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Jason Day proves he's human, as one shot leads to a triple bogey

By Chris Vivlamore
Published on
Jason Day proves he's human, as one shot leads to a triple bogey

 
ATLANTA – The world's No. 1 golfer has been tearing up the golf world the past two months. Day has won four of his past six tournaments, including the PGA Championship and two of the first three FedExCup playoff events. It appeared he was well on his way to leaving the 29 other golfers at East Lake again vying for second place. Day began Thursday's first round of the Tour Championship with three straight birdies and just missed a fourth.
 
The round unraveled with one swing.
 
Day hit his tee shot on No. 5 well to the right. It hit a tree and bounced over a fence. So lost was the ball that the PGA Tour Shotlink labeled its final landing spot as "unknown."
 
Day started his own post-round press conference with his own question.
 
"Everyone want to talk about the shot on 5?" the Australian asked. "Bloody hell."
 
Day finished with a triple-bogey 7. He marched on and finished the day tied for 11th at 1-under 69, some six shots behind leader Henrik Stenson.
 
"It's one of those swings that got away from me a little bit," Day said. "Like I've said before, I wish I could say that I was a machine and hit it straight down the gut every time 315 yards. But unfortunately, as humans, we are going to make some errors."
 
On the fateful hole, Day's second tee shot landed in the right rough. His approach was short right and again in the rough. He landed on the green 9 feet, 1 inch from the hole and two putts later recorded a seven. It was Day's first triple bogey since carding an eight on the 16th hole in the third round of the WGC-Bridgestone Invitational in early August.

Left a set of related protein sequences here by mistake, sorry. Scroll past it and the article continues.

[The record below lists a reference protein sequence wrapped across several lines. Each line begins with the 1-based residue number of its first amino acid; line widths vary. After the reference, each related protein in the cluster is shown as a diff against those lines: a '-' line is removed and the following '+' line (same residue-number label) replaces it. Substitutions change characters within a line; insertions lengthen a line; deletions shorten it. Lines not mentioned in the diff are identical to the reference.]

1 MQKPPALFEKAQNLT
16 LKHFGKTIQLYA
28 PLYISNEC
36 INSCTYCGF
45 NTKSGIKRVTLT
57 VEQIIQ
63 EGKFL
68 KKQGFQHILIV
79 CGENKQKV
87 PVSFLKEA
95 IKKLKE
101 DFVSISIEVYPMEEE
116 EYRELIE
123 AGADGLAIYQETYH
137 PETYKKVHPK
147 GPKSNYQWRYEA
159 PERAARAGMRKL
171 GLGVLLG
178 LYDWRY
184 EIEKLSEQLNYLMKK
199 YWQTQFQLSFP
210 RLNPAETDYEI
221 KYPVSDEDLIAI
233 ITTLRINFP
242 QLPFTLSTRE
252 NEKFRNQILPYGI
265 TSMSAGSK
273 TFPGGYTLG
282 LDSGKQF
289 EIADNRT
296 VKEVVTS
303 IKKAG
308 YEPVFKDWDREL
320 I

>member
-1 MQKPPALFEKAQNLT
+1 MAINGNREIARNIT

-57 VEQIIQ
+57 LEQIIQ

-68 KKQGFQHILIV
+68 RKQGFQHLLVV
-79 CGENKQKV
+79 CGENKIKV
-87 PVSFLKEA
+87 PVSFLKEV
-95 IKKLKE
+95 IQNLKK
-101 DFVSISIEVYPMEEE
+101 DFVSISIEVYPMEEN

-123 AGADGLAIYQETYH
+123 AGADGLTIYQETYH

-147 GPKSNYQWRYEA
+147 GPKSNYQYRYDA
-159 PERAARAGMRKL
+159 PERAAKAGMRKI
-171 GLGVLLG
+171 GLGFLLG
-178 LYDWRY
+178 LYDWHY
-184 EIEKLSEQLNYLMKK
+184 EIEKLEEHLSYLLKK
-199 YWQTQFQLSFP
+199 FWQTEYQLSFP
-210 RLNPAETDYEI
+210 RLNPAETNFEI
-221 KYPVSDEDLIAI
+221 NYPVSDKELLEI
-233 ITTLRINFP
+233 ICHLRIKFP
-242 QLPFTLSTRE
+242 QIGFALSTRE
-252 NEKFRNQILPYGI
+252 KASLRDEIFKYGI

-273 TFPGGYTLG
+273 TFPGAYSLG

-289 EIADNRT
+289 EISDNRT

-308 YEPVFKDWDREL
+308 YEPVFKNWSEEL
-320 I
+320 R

"Things happen," Day said. "It's just unfortunate that it happened that way. I can't think about it. It's done and done. You've just got to focus on shooting a lower score tomorrow and move on from there. If I can do that, that's how the best players in the world do it. If I can do that, hopefully I'm close to the lead by Sunday."
 
After the ill-fated hole, Day recorded two more birdies, Nos. 8 and 15. He hit another wayward tee shot on No. 16 that lead to another bogey. Day saved par from short of the green on No. 18 – a hole he said he will carry with momentum from into Friday's second round.
 
Day entered the Tour Championship as the leader in the FedExCup point standings, in the driver's seat of the playoff title and its $10 million prize. He ended the day projected to finish second behind Stenson.
 
Day was paired with Jordan Spieth, the reigning Masters and U.S. Open winner who entered the Tour Championship second in the point standings. Spieth finished the first round tied for fifth at 2-under par.
 
"My club face is struggling at impact right now," said Spieth, who missed the cut in the first two playoff events. "It's been something I've been trying to get over the past couple of weeks. ... But with that struggle, with that being said, I still shot 2-under par."
 
This article was written by Chris Vivlamore from The Atlanta Journal-Constitution and was legally licensed through the NewsCred publisher network.
 
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